WOW. Neat idea! Their after picture does not show how they dealt with the springlock at the end. -- Mighty
Add pictures here
<% if( /^image/.test(type) ){ %>
<% } %>
<%-name%>
Add image file
Upload
Are u sure about the price of having them made? Check around a bit. I think you are goin to have problems with clamps, u really need crimped on fittings.

Add pictures here
<% if( /^image/.test(type) ){ %>
<% } %>
<%-name%>
Add image file
Upload
Considerations.... the low side hose will rarely (if ever) see more than 100 PSI - The hottest it gets where I live is about 85ish F... I have no idea of what static pressures can hit in warmer climes.... With the AC operating, low side pressure will be more like 20 - 30 PSI
Conversely, high side pressures can reach as high as 400ish PSI depending on temperature and humidity.... (250 to 300 is the norm for a hot day for me). This is where home grown repairs will meet their match.... Trying to go too cheap on the repair might have you wasting the price difference on a self created hobby...

Add pictures here
<% if( /^image/.test(type) ){ %>
<% } %>
<%-name%>
Add image file
Upload

I added rear air to a Blazer years ago. Just bought some rubber AC hose of the appropriate size and ran it from the engine compartment to the rear evaporator and connected it with barbed fittings and clamps.
Add pictures here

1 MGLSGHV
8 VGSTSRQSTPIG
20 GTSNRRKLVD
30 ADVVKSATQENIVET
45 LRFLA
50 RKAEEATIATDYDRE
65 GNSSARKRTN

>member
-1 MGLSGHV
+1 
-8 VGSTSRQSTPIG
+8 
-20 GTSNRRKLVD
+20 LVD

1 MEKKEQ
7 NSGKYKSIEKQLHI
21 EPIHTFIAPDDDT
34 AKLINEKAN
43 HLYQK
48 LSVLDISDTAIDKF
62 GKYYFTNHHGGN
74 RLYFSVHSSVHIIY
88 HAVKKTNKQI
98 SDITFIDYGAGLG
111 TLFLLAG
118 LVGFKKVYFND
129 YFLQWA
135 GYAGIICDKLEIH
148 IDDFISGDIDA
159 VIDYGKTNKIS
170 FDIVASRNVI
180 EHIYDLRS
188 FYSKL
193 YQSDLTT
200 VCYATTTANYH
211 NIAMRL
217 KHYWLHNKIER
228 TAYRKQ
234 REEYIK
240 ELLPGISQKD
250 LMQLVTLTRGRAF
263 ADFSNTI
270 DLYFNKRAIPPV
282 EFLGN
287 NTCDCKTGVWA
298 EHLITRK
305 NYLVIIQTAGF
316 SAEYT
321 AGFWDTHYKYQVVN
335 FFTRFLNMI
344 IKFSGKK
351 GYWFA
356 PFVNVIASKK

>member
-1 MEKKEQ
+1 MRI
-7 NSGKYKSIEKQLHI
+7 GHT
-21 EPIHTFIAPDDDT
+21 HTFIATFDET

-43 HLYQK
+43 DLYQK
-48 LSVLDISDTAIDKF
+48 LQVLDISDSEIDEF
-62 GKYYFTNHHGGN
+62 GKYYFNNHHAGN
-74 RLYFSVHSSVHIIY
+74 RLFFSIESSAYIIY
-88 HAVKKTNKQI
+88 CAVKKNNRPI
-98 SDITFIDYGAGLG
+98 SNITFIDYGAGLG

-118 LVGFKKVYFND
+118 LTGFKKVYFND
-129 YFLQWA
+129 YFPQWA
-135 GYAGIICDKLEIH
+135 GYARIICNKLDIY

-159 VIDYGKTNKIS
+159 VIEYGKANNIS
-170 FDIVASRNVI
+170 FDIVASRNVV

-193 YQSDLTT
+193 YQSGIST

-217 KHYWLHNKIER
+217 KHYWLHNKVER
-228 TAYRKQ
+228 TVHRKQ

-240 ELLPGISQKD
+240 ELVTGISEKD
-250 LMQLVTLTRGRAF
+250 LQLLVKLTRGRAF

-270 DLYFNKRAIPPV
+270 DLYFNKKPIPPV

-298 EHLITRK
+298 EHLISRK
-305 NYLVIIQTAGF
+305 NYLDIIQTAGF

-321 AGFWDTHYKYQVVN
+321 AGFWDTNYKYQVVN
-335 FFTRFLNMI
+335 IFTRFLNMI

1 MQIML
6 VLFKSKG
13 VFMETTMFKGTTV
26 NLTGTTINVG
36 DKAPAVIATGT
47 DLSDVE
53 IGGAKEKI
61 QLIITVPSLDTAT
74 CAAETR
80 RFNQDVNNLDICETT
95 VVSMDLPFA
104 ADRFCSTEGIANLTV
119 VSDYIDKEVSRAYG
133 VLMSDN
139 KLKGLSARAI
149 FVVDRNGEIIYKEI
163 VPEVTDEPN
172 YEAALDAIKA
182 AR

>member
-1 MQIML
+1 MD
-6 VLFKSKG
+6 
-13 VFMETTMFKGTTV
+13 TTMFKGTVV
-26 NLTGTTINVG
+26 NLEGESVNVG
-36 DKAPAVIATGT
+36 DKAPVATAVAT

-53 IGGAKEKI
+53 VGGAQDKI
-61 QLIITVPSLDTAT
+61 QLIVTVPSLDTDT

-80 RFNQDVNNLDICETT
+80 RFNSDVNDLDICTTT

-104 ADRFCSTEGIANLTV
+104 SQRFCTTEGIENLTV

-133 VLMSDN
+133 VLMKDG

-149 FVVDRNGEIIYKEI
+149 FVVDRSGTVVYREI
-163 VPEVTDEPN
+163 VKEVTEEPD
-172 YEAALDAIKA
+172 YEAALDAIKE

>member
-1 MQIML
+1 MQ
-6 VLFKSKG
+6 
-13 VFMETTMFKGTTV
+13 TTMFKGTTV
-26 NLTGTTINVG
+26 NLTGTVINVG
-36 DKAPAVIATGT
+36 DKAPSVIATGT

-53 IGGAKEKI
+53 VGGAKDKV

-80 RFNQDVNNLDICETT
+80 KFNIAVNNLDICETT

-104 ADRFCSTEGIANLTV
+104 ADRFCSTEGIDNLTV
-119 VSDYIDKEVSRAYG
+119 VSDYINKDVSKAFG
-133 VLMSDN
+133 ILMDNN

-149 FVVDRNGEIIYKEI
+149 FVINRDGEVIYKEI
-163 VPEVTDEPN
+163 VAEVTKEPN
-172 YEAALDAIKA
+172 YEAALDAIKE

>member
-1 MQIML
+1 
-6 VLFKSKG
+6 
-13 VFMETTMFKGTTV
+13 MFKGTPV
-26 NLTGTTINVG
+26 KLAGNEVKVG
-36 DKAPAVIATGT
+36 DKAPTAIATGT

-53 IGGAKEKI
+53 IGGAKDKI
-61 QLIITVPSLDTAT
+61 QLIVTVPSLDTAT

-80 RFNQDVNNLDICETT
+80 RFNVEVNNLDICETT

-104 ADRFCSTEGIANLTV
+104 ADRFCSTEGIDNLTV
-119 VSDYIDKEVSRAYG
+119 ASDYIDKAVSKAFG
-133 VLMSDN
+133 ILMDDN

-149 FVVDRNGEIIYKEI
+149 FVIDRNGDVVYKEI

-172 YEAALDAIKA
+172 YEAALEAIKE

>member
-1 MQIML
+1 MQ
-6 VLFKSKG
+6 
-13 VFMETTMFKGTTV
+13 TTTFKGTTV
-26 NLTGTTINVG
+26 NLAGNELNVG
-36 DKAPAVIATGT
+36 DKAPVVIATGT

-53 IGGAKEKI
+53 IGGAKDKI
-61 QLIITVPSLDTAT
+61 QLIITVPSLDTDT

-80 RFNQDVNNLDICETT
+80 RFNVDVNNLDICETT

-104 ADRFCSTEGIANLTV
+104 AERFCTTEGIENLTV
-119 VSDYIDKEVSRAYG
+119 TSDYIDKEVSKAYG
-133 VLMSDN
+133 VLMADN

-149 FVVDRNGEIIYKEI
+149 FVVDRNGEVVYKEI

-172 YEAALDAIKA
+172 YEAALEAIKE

<% if( /^image/.test(type) ){ %>
<% } %>
<%-name%>
Add image file
Upload
Blazer years ago. Just bought some rubber AC

I tried to tell these clowns you could use rubber or PVC and they said it would explode from the pressure. The drugs they're taking must be causing a lot of water on the brain.
Add pictures here
<% if( /^image/.test(type) ){ %>
<% } %>
<%-name%>
Add image file
Upload
On Sun, 3 Aug 2008 17:27:11 -0700, "Rick Cooper"

Excuse me, but you are wrong. Rubber High-Pressure Refrigerant Hose is not just "rubber or PVC hose" - it is specially made to handle the product at the normal operating pressures of 500 PSI. And the stuff is not cheap, even in bulk.
Gates Polar-Seal Hose - Comes in ID's of 5/16", 13/32", 1/2", 5/8". http://www.gates.com/brochure.cfm?brochure 36&location_ida97 You have to register to bring up the Hydraulic Hose PDF catalogs. They have the fittings and O-Rings for the Ford Spring-Lock connectors, and connectors with service ports built in.
You could use standard steel or aluminum tube for the replacement lines, and the "flareless" hose fittings (Looks like "Swagelok" ring style) and a short chunk of Polar-Seal hose to transition at each end - but that's making more places to leak.
You could build a specialty business selling conversion fittings so people could use standard steel brake tubing to make replacement rear air refrigerant lines, but there isn't that much volume of sales. If the solution costs too much they'll just clamp off the lines to the rear air and convert to front only.
--<< Bruce >>--
Add pictures here
<% if( /^image/.test(type) ){ %>
<% } %>
<%-name%>
Add image file
Upload
they are just stuck in their toddler tantrum ... never grew up in a world of love.
their world is one of fear, judgment, expectation, shame, criticism ... raised by Grim Pills doing their Jonestown Koolaid of lies lies lies.
See Bubble Boy in the White House for another example of this if you like.
The Grim Pills are killing US.
sumbuddie wear blind sea
:/
in article qTElk.3756$ snipped-for-privacy@newsfe06.iad, SC Tom at snipped-for-privacy@tom.net wrote on 8/4/08 8:03 AM:

Add pictures here
<% if( /^image/.test(type) ){ %>
<% } %>
<%-name%>
Add image file
Upload

Related Threads

    Motorsforum.com is a website by car enthusiasts for car enthusiasts. It is not affiliated with any of the car or spare part manufacturers or car dealers discussed here. All logos and trade names are the property of their respective owners.